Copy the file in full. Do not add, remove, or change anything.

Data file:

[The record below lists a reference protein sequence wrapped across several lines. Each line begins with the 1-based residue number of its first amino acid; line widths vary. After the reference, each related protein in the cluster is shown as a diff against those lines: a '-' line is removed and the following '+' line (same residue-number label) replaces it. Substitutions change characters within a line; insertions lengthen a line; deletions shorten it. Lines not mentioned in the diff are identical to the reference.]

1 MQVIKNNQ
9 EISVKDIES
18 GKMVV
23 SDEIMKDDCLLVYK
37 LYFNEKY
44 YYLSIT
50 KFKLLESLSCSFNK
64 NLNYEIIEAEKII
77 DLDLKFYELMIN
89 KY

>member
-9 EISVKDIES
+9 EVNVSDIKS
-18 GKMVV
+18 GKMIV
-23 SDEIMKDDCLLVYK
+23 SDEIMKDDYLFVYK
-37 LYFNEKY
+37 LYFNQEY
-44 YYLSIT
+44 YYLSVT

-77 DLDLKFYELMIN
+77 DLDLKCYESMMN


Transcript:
[The record below lists a reference protein sequence wrapped across several lines. Each line begins with the 1-based residue number of its first amino acid; line widths vary. After the reference, each related protein in the cluster is shown as a diff against those lines: a '-' line is removed and the following '+' line (same residue-number label) replaces it. Substitutions change characters within a line; insertions lengthen a line; deletions shorten it. Lines not mentioned in the diff are identical to the reference.]

1 MQVIKNNQ
9 EISVKDIES
18 GKMVV
23 SDEIMKDDCLLVYK
37 LYFNEKY
44 YYLSIT
50 KFKLLESLSCSFNK
64 NLNYEIIEAEKII
77 DLDLKFYELMIN
89 KY

>member
-9 EISVKDIES
+9 EVNVSDIKS
-18 GKMVV
+18 GKMIV
-23 SDEIMKDDCLLVYK
+23 SDEIMKDDYLFVYK
-37 LYFNEKY
+37 LYFNQEY
-44 YYLSIT
+44 YYLSVT

-77 DLDLKFYELMIN
+77 DLDLKCYESMMN